Top management at leading automakers have said they believe that Apple and Google will play a key role in the connected car. The unanswered question is whether they will be partners or rivals to companies such as Volkswagen Group, Fiat Chrysler Automobiles and Renault-Nissan.
Silicon Valley technology companies have worked as partners with carmakers for years on in-car entertainment systems such as Google with Android as part of the Open Automotive Alliance and Apple’s CarPlay, which help consumers access their phone content as they drive. But in recent months the companies have emerged as potential rivals, as they shift their sights from connectivity services to making actual cars. Google is testing a driverless car. And Apple has indicated it is looking into the auto business, presumably via an electric car.
Top VW and Renault executives who were asked about the potential of competing against Google and Apple at the Geneva auto show in March positioned themselves as partners to the newcomers. Fiat Chrysler CEO Sergio Marchionne, however, said the industry needs a disruptive interloper. “It’s a good thing but when you are one of the guys whose life is being disrupted then you are not necessarily looking forward to the event,” he said.
The value of the market for connected car services is forecast to grow to 115 billion euros in 2020 from 31 billion euros this year, according PwC. Safety-related features are expected to account for 47 percent of the 2020 total followed by autonomous driving at 35 percent with entertainment features accounting for 13 percent. PwC estimates the demand for digital services in the car to reach 14 billion euros in 2020, of which 9 billion euros will be related to value-added services linked to mobility and travel.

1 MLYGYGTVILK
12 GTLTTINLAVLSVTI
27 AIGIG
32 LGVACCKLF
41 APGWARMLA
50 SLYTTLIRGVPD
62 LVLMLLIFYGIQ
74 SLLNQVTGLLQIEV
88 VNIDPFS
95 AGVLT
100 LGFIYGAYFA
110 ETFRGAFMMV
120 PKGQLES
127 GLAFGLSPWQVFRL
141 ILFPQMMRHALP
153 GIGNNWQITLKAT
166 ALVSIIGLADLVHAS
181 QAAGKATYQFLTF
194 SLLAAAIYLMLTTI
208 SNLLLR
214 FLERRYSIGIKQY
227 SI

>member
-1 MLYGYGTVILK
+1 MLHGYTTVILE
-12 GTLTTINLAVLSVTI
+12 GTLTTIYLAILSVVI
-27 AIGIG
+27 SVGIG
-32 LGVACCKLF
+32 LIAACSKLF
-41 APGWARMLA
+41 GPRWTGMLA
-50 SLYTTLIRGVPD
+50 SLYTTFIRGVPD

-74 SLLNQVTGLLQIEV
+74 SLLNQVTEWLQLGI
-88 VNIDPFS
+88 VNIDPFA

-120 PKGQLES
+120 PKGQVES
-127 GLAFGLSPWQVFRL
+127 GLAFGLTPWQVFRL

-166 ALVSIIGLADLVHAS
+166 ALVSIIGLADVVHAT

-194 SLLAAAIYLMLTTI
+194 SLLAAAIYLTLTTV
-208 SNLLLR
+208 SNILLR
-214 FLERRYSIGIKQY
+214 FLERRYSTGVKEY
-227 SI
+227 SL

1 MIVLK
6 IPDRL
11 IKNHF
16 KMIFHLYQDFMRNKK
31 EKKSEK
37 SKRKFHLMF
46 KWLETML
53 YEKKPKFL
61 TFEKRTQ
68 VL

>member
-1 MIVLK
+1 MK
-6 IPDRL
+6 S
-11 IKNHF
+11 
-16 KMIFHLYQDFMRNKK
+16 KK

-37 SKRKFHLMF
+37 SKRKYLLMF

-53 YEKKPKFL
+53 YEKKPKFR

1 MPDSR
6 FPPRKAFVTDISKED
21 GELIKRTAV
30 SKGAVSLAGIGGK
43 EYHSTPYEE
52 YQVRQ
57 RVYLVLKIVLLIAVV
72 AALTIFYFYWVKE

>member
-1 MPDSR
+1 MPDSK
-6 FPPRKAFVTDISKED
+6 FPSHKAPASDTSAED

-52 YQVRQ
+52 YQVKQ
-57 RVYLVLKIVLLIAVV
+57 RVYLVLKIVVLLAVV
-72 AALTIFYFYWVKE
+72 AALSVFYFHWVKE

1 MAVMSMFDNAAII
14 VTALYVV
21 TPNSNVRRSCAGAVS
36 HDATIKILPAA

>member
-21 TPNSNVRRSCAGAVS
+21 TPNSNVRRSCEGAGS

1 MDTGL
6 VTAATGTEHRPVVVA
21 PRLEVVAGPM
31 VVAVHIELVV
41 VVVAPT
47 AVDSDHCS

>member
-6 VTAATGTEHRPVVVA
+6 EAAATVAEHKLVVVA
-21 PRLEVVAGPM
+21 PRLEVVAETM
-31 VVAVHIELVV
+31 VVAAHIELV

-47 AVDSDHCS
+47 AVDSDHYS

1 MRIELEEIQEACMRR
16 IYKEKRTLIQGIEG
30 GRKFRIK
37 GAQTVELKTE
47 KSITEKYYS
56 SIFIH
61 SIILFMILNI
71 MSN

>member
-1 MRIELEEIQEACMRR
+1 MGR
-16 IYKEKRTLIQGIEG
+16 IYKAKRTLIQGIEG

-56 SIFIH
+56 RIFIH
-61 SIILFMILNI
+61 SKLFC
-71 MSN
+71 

Industry watchers say that one way Apple and Google could reshape the connected car sector is by using their substantial financial firepower to significantly speed up the time it takes to develop new in-car technology. That means they could conceivably develop solutions before automakers do.
‘A lot of fear’
“It has created a lot of fear and it is probably going to trigger an r&d race,” said Max Warburton, automotive analyst at Bernstein Research in a report. “Carmakers are probably going to move much faster now to try to develop connectivity and potentially autonomous technology to make sure they at least understand it can be competitive with whatever gets put forward by Apple.”
The second way the “disrupters” could reshape the connected car market is in their “break-the-mold” approach. While Volvo is taking a gradualist approach to the self-driving car, introducing features such as assisted lane changing that emphasize safety, Google is aiming to leapfrog traditional carmakers with a totally driverless experience. Technology companies have a quicker decision-making process and are accustomed to thinking outside the box, meaning they could find it easier to outmaneuver traditional auto groups when it comes to new products and services.